The New England Aquarium

Using custom (WGB) luminaires, Available Light created a new lighting scheme for the New England Aquarium, which improves animal care, visitor experience and control, while cutting energy consumption and costs.

Connecting the city of Boston to its waterfront, the New England Aquarium (NEAQ) has been a premiere tourist attraction and resource for public education and marine conservation for nearly 45 years. Designed to provide a unique underwater experience for visitors, the NEAQ's four-story Giant Ocean Tank (GOT) was once the largest circular salt water tank in the world, its revolutionary design influencing aquaria around the world.

Time, however, had started to take its toll, prompting the Aquarium to undertake a six-year, $43 million renovation project. As part of this ambitious renovation, the NEAQ turned to designers Available Light, who were charged with modernizing the building's lighting design.

The challenge for Available Light was to provide lighting for the GOT that: did not contribute to algae growth in the water; reduced maintenance and energy draw; improved animal care; and above all, enhanced the viewing experience.

"The design concept for the Giant Ocean Tank was to add a sense of theatricality by highlighting the animals and coral reef with dynamic, enhanced naturalistic lighting," says Matt Zelkowitz, Assoc. IALD, LC Principal at Available Light. To accomplish this, Available Light replaced the non-dimmable 400W metal halide lamps mounted about the surface of the water, replacing them with 10° and 20° Lumenbeam XLarge luminaires mounted in a new dome ceiling over the GOT.

"Very narrow spots suggest fingers of sunlight penetrating the depths, while wider beam pattern fixtures of light are interspersed to fill out the composition," Zelkowitz says. "Because the currents cause the fish to always swim in the same direction, the fish are always swimming into the light."

The old HID lamps had also impeded the view from the top level, causing unnecessary glare throughout the structure - as well as making it difficult for NEAQ staff to access the tank. The new LED fixtures are sleeker and less obtrusive, with deep snoots limiting glare. Equally important, however, is the long-life expectancy of the fixtures, which will help reduce maintenance and relamping costs. To maximize these savings, Available Light used a marine grade corrosion-resistant paint coating.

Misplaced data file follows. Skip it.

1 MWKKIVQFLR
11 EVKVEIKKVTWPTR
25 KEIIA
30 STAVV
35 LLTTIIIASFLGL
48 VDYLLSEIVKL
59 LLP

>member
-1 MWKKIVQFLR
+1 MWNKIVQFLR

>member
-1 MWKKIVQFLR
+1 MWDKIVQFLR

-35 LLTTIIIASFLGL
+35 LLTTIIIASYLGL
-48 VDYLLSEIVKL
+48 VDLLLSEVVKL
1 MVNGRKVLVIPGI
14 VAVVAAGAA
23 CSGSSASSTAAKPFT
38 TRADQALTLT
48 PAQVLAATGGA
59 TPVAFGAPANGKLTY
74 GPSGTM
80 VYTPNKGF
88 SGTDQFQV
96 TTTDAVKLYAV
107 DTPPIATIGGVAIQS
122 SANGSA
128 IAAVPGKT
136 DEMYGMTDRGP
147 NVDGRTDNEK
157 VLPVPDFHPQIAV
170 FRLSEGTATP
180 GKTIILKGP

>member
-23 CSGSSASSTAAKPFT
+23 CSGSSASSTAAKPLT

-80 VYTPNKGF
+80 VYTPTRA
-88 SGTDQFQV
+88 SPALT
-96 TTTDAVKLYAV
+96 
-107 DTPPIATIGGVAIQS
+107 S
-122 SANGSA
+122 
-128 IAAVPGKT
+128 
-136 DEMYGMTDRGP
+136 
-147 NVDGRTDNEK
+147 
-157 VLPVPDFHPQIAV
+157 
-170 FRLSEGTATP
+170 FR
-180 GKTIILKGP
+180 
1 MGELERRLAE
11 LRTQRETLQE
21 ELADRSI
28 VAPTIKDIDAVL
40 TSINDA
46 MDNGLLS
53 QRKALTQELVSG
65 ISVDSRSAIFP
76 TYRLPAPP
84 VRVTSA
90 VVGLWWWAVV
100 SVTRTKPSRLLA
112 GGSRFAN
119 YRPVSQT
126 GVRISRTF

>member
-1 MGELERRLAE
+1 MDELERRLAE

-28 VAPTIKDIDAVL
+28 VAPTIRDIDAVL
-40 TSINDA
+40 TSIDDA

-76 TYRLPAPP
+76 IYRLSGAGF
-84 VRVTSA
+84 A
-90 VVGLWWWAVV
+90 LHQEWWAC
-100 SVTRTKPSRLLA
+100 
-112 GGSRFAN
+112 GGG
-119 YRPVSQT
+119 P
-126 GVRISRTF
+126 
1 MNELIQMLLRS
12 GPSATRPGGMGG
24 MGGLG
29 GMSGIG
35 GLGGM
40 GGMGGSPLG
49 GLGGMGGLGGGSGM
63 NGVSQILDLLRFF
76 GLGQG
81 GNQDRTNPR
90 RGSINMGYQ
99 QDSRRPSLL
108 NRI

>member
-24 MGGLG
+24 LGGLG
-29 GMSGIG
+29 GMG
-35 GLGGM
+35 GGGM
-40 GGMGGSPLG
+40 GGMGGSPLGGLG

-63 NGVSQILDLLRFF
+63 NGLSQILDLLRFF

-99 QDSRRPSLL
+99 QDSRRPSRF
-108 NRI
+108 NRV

"The Lumenpulse luminaires offered the right form factor, size, performance, DMX control, and price," Zelkowitz says, adding that it didn't take long to realize LED technology was the way to go. "The smaller size, custom programmability, high efficiency, and optical performance made LED the clear choice."

To further enhance the viewing experience of the GOT, and ensure the well-being of the creatures within, Available light settled on a unique color mixing system based on cool 5700K white, blue and green.

"We learned that higher color temperatures are less conducive to algae growth," Zelkowitz says, explaining that extensive tests were undertaken to find the best color mixing system. Ultimately, the traditional ‘R' component of an RGB luminaire was replaced with white LEDs, resulting in custom programmable WGB fixtures.

"Red light did not really penetrate or affect the water, but both standard blue and green were magical in terms of manipulating tonality," Zelkowitz says. The added white component meant that the firm could continually vary the light's depth of chroma, thereby accentuating the visual experience. "Subtle modulations of the blue and green fixtures enhance the shifting nature of water environments. Several times during the day, the programming recreates a cloud passing over the GOT," Zelkowitz says.

To provide a separate zone of lighting and control for the NEAQ's penguins - who surround the GOT - Available Light used 10° and 40° 4000k Lumenbeam Large fixtures for the penguin tray. This maximized the output of the LEDs, while still staying close to the color temperatures used in adjacent exhibition areas.

The overall flexibility and effect of the design has revolutionized the entire structure, helping to reconcile the NEAQ's oft-contrasting needs: to continue being a premiere tourist attraction, while also responsible for the welfare of vast array of animals. Now home to nearly 2000 swimming creatures (up from 500), the GOT's lighting scheme will no longer impact the well-being of the aquarium's star attractions.

"Long sunrise and sunset fades were programmed to provide a more realistic transition for the penguins, which means they can now always get their beauty sleep," Zelkowitz says, adding that for a working show bird, this is maybe the most important thing. "You've got to look good for the morning audience!"

Equipment Specified
21 x Lumenbeam XLarge (5700K, 10°)
20 x Lumenbeam XLarge (5700K, 20°)
35 x Lumenbeam XLarge (Custom White, Green, Blue, 20°)
60 x Lumenbeam Large (4000K, 10°)
25 x Lumenbeam Large (4000K, 40° flood)

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Location: 1 Central Wharf, Boston, MA, Boston, Massachusetts, United States
Market: Arts + Culture
Lighting Design: Available Light
Architect: Cambridge Seven Associates, Inc.
Photographer: Sebastien Racicot

The design concept for the Giant Ocean Tank was to add a sense of theatricality by highlighting the animals and coral reef with dynamic, enhanced naturalistic lighting.

Matt Zelkowitz
Available Light